Random Events Table - Use the table provided for the Mill Creek scenario in the rulebook, but replace Event Number 2 with this Event ….. ‘Figgins Farm catches fire - the building must immediately be abandoned (move any occupying unit out now, a normal rearward move towards their own baseline) and cannot be occupied for the remainder of the game. The farm does not contribute the usual 2 Victory points at the end of play. The building stays in place and continues to be a line of sight obstacle. If this event is resulted again, treat it as ‘no effect’.




The Union are disadvantage by having two units graded raw and perhaps arriving on the table at some distance from the farm. They have the advantage of having a second artillery battery.

The Action!

Firstly we test to see whether any of the brigade commanders get attributes (for good or for bad!). Unusually, two do. Brigadier General Wood (Confederate) rolls ‘Inspirational’, which essentially allows the commander once per turn to add +1 to any Capability Test. The downside is that if he is killed, all his regiments suffer 1 hit.

Brigadier General Dodge rolls ‘Superb Tactician’, so his command range is extended from 12” to 18”.

The cavalry firefight

The two cavalry units start outside of carbine range, so Perkins (Union) finds himself leading his men forwards towards the farm. Shots ring out from Hollis’ men, who have lined the snake fencing and they cause 1 Hit ……. This also activates 1st Brigade for both sides.

1st Brigade arrives (turn 2). 

The union randomly bring on their 1st Brigade in the centre, the confederates on the left, behind the farm.

Willich (Union) has his three regiments veer towards the farm, while his artillery takes up position in a muddy field, causing them some delays. As the infantry approach the farm, the dismounted confederate cavalry fallback from the fencing at the road, taking up positions in and around the farm building.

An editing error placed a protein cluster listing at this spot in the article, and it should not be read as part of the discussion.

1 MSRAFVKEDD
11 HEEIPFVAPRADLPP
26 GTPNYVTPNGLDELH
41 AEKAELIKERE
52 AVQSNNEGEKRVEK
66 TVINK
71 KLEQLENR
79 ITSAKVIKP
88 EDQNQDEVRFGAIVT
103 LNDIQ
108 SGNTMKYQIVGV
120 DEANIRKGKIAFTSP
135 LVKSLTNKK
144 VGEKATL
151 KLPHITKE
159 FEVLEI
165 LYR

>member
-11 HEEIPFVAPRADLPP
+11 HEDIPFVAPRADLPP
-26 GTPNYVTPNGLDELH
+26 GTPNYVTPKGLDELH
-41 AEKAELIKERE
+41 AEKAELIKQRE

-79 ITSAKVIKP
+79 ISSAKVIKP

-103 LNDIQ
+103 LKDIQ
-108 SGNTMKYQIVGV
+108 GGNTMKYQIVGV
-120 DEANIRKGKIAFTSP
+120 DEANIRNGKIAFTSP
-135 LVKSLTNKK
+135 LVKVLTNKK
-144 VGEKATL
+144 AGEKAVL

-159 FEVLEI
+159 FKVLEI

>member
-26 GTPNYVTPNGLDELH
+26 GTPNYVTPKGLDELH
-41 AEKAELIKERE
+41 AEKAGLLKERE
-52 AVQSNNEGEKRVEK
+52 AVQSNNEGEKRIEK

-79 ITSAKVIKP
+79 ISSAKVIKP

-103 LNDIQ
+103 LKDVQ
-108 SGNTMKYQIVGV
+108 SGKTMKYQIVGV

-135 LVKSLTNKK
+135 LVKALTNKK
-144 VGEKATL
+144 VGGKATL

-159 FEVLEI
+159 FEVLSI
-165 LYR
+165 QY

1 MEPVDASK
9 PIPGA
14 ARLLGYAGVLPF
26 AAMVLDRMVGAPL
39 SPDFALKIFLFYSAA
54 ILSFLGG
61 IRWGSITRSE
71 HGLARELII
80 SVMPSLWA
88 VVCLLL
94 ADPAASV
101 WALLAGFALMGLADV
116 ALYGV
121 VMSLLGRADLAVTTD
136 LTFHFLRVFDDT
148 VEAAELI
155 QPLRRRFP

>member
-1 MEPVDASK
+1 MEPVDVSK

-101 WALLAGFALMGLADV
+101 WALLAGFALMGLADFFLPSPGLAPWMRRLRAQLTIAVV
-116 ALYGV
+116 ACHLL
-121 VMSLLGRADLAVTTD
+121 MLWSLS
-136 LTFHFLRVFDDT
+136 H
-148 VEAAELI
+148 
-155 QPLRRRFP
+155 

Brigadier General Wood (Confederate) pushes his two regiments up the left flank towards the farm, while Calvert’s artillery moves around to the right of Figgins Wood.

Oh No! A fire at the farm. 

While the dismounted confederate cavalry continue trading shots with the enemy cavalry, a fire takes hold of the farm building, forcing the confederate cavalry to abandon their prize and fall back to safety (caused by a random event).

Willich (Union) had brought the whole brigade into line to cover the lateral road in front of the farm, with 1st Ohio forming up on his left by the field. This brought them into the sights of the deployed confederate artillery, which immediately inflicted 2 hits (and there-by activating the 2nd Brigade of both sides).

2nd Brigade arrives (turn 5).

Random selection brings the Union 2nd Brigade in on their right, besides Crow Wood. The Confederate 2nd Brigade arrives immediately behind 1st Brigade.

The battlefield has suddenly become quite crowded, with nothing at all happening to the right of the fields. The first brigade of both sides are essentially in the way of the reinforcing second brigades, so initially neither side can take advantage of their concentration of force.

Hollis exploits the open ground.

With no further role for him at the farm, Hollis mounted his troopers and moved out to the right towards Calder Woods. From here he could threaten the enemy flank, while securing the confederate flank, but as they rode in front of the Union artillery, they took fire that disordered them, forcing them away from the guns and spurring them on to go and seek refuge behind Calder Wood (using the once per game 'fast cavalry' rule).

No room to manoeuvre!

With the Union 1st Brigade firing and their 2nd Brigade pressing down the right flank, reaching the road in column of attack, the confederates lacked the time and space to take the initiative.

Confederate 2nd Brigade ranked up behind Wood’s brigade and prepared for the inevitable union assault, but being in such depth, they were ready to immediately counter-attack once the union assault had been absorbed. 

The union charge turned out to be half hearted and came to nothing. The confederates reorganised. Worn 1st Brigade got out of the way. 2nd Brigade moved up, spent a short time firing and then charged home. Their impact was devastating, inflicting 6 hits, adding to the 1 that 29th Indiana (union) already had, almost sweeping them from the field.

Serious misjudgement by Hollis.

While taking cover behind Calder Wood, Hollis observed the enemy artillery moving across the lower field in the centre and decided to attack, despite his level of casualties and disorder. The artillery was too far away and by the time Hollis reached them, the guns had deployed and were able to cut the cavalry men down.